Sept. 8, 2022
By Rev. Rick King
This Sunday, we begin a new cycle of biblical readings in the Narrative Lectionary. Last year, we began using this source of our readings on Sundays from September through mid-May. No, I don’t generally pick the readings myself, because trust me when I tell you, if I picked the readings, you would only get my favorites, and we’d never take up any difficult ones! Here’s a wonderful explanation from the developers of the Narrative Lectionary at Luther Seminary. I hope it answers some of the questions you may have about where our readings come from, and why.
What is the Narrative Lectionary? It’s a four-year cycle of readings. On the Sundays from September through May each year the texts follow the sweep of the biblical story, from Creation through the early Christian church.
The texts show the breadth and variety of voices within Scripture. They invite people to hear the stories of Abraham and Sarah, Moses and the prophets, Jesus, and Paul. Listening to the many different voices within Scripture enriches preaching and the life of faith.
What are the readings? The texts include the major episodes in Scripture. They are arranged in a narrative sequence to help people see Scripture as a story that has coherence and a dynamic movement:
From September to mid-December the preaching texts begin with the early chapters of Genesis and move through the stories of Israel’s early history, the exodus, the kings, prophets, exile and return.
From Christmas to Easter there is sustained reading of one of the four Gospels
From Easter to Pentecost the texts are chosen from Acts and Paul’s letters.
Why these readings? Texts were selected that lead well to the proclamation of what God is doing. The stories tell of hope and disappointment, suffering and redemption. In all these varied contexts, we find God dealing with the complexities of human life. Stories from the Gospels differ each year, avoiding repetition and highlighting what is distinctive about each Gospel’s telling of the story of Jesus.
The church year helped to shape the flow of the Narrative Lectionary. Old Testament readings move through the story of God’s dealings with Israel and culminate in Advent with the prophets who speak of longing and hope. Readings from the Gospels fit the movement from Christmas and Epiphany to the Transfiguration, Ash Wednesday, Holy Week and Easter. Selections from the book of Acts and Paul’s letters trace the outward movement of the resurrection message, culminating on Pentecost with readings focusing on the Spirit.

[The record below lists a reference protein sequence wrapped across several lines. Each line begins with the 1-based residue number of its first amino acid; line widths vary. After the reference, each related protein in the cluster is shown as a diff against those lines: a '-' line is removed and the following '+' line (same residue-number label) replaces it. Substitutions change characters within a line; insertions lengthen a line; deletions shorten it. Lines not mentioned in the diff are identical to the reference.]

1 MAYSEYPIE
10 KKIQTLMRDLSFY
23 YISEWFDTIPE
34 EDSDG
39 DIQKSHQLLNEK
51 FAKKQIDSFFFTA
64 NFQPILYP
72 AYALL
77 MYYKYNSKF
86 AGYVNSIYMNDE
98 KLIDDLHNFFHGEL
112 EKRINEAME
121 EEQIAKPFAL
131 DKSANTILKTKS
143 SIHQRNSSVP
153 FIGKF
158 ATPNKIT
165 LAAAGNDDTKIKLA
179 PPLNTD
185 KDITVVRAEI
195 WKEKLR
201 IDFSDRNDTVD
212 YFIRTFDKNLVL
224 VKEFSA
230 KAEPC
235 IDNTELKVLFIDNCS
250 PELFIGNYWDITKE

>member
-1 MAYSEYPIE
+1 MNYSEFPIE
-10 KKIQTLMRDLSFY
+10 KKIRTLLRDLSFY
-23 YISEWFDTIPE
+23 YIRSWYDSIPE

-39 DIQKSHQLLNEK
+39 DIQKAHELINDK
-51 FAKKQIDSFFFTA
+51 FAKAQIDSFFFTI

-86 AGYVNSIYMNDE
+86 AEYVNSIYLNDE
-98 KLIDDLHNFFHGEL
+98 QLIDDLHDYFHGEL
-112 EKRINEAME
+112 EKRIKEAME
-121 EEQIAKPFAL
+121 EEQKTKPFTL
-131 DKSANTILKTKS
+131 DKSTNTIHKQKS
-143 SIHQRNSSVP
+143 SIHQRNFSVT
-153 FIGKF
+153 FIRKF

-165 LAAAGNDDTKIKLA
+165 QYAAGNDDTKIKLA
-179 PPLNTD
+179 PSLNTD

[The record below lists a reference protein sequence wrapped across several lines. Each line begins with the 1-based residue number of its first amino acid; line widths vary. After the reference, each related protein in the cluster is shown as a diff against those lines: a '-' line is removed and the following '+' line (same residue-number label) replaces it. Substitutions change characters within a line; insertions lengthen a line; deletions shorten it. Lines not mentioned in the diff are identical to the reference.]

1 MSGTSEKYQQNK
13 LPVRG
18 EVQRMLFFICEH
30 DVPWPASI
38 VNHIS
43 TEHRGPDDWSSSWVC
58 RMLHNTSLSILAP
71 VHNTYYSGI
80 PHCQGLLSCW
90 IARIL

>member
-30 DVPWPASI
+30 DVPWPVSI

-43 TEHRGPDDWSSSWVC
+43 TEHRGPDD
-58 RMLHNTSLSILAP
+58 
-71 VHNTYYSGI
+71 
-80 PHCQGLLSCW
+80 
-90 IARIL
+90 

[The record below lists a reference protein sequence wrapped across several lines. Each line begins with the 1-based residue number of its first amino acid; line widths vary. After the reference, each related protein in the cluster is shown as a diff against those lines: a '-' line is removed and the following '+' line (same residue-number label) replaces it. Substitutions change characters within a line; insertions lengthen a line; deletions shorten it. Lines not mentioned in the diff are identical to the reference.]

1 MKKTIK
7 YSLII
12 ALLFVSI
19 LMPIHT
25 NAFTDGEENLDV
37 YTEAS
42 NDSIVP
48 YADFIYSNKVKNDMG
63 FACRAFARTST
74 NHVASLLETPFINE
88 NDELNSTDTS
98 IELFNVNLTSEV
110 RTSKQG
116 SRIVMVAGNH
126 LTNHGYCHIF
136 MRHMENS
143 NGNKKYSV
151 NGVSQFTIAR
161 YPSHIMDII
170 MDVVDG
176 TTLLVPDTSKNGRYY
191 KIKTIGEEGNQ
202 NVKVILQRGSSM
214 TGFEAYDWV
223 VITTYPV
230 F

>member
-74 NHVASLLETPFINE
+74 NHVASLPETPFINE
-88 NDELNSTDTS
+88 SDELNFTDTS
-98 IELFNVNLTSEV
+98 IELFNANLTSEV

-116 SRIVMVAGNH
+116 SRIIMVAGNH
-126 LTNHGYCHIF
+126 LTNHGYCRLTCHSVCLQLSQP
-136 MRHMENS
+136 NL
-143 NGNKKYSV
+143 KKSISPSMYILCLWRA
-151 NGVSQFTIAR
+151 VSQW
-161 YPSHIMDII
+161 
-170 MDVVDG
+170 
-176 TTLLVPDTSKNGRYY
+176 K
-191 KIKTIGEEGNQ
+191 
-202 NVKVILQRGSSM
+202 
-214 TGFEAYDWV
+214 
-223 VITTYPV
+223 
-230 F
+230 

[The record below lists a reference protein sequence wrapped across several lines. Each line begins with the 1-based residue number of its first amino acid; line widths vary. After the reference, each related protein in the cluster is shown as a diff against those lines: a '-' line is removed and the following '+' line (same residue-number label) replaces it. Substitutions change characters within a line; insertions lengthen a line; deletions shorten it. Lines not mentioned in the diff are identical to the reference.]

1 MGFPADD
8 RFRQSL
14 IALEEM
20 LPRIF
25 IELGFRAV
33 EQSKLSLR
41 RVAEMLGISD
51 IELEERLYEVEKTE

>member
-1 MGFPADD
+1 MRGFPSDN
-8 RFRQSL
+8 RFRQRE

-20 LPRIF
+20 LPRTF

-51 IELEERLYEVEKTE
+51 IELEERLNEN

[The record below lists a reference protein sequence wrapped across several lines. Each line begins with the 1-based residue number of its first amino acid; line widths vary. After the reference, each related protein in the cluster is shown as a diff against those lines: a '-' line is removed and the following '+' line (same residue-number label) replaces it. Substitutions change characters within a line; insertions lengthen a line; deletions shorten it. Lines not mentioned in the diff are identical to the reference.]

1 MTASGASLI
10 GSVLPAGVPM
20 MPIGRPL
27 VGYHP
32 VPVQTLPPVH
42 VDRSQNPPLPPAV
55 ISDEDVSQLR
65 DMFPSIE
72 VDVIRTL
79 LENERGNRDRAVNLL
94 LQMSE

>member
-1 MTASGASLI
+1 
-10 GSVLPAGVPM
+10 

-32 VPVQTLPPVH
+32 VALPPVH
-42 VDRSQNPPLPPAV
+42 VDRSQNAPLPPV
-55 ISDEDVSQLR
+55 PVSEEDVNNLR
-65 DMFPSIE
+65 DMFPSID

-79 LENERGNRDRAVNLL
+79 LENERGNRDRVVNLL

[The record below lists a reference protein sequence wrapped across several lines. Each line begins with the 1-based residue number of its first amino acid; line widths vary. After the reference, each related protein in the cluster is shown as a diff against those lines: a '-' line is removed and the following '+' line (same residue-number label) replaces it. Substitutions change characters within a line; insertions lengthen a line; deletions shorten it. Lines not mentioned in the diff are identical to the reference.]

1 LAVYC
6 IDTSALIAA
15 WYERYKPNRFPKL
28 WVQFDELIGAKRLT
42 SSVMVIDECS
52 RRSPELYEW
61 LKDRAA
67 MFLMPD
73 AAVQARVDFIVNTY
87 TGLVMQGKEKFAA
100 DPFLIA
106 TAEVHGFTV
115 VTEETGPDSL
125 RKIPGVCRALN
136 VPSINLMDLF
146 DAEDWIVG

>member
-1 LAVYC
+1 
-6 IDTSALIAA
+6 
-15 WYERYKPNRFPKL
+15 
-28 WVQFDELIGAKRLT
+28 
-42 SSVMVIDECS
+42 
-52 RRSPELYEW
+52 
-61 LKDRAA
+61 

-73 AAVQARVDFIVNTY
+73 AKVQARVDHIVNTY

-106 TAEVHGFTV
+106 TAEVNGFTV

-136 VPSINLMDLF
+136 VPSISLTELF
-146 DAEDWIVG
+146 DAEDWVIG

What if we want to read a Gospel? When the primary text is not from a Gospel, there is an accompanying Gospel text suggested. So during the fall when the primary readings are taken from the Old Testament, and in the spring when primary readings come from the epistles, a Gospel reading is provided in the schedule. When the primary reading is from the Gospel, the accompanying reading is taken from the Psalms.
How does it work in worship? Many churches find it helpful to read only one lesson each Sunday — Old Testament texts in the fall and New Testament texts from Christmas through Pentecost. Others want a reading from the Gospels during the fall, even though the Old Testament is the main preaching text. To make that possible, brief passages from the Gospels are chosen to accompany (but not to replace) the Old Testament readings in the fall for congregations that find that helpful. In the winter and spring, accompanying texts are taken from the Psalms.
What do we do in the Summer? Summer is the perfect time to delve deeper into the Bible with a sermon series. This past summer, we did three of these series: the Ten Commandments (four weeks), 1 Peter (five weeks), and Ruth (four weeks). But in the future, we might do something different.
If you have questions—or suggestions for sermon texts or topics—please tell Katie or me and we’ll try and work them in!